Understanding ADHD | For Adults | Living with ADHD: A Lifespan Disorder | Time Management: Step-By-Step with a Day Planner
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Time Management: Step by Step with a Day Planner

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Is it hard for you to manage your time or make and follow plans? Adults with ADHD sometimes have problems with working memory (holding information they've just seen or heard in their memory), organization, and sense of time. These issues can result in poor time management skills and may make it difficult to fulfill your responsibilities at work and at home.

Although some adults with ADHD have had unsuccessful experiences with day planners, by deconstructing the process into manageable steps, you will find using a planner to be a great way to organize and manage your life and to follow through on commitments.

Choose the planner that's right for you.

At a minimum, a day planner is a device that includes a calendar, space to write "to-do" lists, and space to write telephone numbers, addresses, and other basic identifying/reference information. It can be:
  • a paper-and-pencil model, e.g. Franklin Planner, Day Timer, or Planner Pad brands
  • a calculator-sized electronic organizer
  • an app on your tablet or smartphone
  • time management software on a laptop or desktop computer
Electronic organizers and apps have a number of advantages. They are compact and easy to carry with you. They provide audible reminders that can serve as memory management aides. They can sort, organize, and store more information more efficiently than paper and pencil planners. They can easily exchange information with office and home computers.

If you are a gadget-oriented person who learns new technology easily, pick one of the electronic day planners. If you are not technology-oriented, pick a paper and pencil model. Carefully review a number of different types of day planners, either at an office supply store or online. They come in all sizes, shapes, and colors, with different types of daily, weekly, and monthly views. Carefully inspect the different types of daily, weekly, and monthly pages. Do you schedule many appointments on the hour or half-hour? Then use a clear daily view. Are you making "to do" lists but not scheduling many appointments? Perhaps a weekly view with a lot of space for lists is needed.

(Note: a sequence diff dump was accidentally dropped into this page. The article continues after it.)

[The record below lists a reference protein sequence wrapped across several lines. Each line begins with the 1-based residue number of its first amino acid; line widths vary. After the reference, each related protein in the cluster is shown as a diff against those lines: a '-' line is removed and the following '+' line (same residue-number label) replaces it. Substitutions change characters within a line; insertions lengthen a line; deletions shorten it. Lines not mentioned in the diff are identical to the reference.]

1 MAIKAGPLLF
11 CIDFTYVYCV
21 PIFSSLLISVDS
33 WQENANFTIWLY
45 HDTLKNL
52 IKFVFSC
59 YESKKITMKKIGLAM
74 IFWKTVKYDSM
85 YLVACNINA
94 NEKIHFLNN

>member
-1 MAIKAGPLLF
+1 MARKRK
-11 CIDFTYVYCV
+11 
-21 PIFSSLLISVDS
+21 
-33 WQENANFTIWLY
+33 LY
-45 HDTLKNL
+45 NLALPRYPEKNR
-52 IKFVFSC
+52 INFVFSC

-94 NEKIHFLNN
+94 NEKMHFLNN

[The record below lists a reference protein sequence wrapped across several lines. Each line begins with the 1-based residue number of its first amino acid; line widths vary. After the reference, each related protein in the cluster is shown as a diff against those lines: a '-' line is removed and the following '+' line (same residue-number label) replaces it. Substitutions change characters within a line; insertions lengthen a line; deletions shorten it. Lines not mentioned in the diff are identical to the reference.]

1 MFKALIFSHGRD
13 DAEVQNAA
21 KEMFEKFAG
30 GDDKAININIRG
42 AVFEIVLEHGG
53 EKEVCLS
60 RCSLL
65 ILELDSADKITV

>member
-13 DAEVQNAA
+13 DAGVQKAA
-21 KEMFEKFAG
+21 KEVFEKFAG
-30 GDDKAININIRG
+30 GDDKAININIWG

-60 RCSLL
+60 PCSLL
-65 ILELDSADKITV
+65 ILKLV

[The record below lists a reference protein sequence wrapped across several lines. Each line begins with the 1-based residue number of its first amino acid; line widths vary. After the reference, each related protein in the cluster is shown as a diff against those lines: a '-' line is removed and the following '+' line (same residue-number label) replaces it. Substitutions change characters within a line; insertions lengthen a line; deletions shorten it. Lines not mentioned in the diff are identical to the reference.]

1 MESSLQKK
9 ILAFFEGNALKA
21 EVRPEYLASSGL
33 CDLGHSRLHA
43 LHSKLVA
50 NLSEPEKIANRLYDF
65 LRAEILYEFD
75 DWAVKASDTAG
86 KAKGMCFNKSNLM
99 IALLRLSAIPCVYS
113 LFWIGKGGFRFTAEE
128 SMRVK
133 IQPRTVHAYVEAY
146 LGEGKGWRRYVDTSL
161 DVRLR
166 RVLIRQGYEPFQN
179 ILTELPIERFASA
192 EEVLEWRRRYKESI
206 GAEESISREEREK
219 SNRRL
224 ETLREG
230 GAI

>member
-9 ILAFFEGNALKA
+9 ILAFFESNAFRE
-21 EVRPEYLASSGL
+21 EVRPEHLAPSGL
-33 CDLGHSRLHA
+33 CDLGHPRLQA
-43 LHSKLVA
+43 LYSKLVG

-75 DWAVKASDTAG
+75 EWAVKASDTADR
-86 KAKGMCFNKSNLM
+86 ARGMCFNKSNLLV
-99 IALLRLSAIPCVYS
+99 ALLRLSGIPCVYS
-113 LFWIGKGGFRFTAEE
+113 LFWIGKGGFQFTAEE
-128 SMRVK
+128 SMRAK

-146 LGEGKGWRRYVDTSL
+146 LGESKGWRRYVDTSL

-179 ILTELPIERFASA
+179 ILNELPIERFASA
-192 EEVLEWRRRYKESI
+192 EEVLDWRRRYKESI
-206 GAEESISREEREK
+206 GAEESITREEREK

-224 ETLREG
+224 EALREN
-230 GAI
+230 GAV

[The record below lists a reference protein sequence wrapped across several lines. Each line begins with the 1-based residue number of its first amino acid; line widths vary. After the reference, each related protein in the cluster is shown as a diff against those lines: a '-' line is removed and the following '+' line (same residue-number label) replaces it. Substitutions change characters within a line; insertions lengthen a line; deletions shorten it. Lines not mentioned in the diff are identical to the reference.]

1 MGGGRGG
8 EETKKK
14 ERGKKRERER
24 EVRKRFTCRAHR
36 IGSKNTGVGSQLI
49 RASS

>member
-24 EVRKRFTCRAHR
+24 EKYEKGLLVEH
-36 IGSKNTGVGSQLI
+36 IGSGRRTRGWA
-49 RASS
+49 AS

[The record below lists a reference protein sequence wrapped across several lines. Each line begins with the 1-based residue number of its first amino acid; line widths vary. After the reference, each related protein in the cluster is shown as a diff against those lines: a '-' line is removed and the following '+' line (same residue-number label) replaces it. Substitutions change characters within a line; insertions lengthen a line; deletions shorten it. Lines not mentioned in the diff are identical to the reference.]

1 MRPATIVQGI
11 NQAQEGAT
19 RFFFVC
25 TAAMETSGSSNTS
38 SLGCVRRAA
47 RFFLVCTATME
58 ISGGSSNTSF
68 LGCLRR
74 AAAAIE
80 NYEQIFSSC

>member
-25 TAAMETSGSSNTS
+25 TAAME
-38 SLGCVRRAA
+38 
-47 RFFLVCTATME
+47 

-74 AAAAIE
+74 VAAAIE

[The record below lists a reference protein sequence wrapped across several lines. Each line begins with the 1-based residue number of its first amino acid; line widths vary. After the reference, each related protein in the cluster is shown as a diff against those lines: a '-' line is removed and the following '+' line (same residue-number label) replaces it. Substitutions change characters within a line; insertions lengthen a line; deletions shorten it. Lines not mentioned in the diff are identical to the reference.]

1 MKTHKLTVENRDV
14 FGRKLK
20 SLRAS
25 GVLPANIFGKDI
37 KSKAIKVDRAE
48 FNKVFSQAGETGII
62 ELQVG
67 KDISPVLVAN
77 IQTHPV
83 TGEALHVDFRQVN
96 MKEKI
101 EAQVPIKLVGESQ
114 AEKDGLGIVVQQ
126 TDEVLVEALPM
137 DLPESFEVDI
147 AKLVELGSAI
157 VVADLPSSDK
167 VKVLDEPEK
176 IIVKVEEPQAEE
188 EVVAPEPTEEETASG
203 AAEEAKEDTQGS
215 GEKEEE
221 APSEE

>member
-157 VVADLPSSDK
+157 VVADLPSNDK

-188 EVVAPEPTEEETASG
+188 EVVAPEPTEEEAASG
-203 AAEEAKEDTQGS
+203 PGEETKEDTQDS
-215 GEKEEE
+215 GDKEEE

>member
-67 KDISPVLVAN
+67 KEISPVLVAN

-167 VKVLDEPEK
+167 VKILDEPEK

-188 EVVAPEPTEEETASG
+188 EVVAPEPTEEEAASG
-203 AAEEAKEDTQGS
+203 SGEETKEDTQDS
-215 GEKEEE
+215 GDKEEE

Your day planner should be the only planning calendar for everything you do (work, home, personal). Using separate calendars at home and at the office may become confusing and overwhelming; it’s too easy to forget to transfer entries from one calendar to the other and you might miss appointments or important commitments.

The process of deciding which planner is best for your life and your preferences may take time; try some out at the office supply store, do your research online, talk with friends. Once you choose your planner, familiarize yourself with its components.

Using your planner

In this fact sheet we break down the process of using a day planner into a series of small steps, each of which will help you acquire a new habit or skill. Take each step one at a time and practice it for at least one week in order for it to become a well-formed "habit" before beginning the next step. Sometimes a beginning action may be uniquely difficult to become a regular habit for you, so you may need to practice it two or three weeks before beginning the next step. And that’s okay—perfectly normal!

Identify a friend or spouse to serve as your "planner coach." The coach's role:
  • help prompt you to practice each step and monitor overall progress
  • praise you for your efforts and provide constructive—not critical or harsh—feedback about any mistakes
  • encourage you to reward yourself at the end of the week
  • focus on the positive
  • praise successes and cheer you on to the next step
  • avoid criticizing failures or imperfect achievement of any of the steps

Build in positive reinforcements or rewards to help you succeed in learning each step. Get this from your "coach" and from yourself! 

Select someone who is capable and willing to serve in this role. Review this sheet with your coach, and discuss each step outlined below before undertaking it.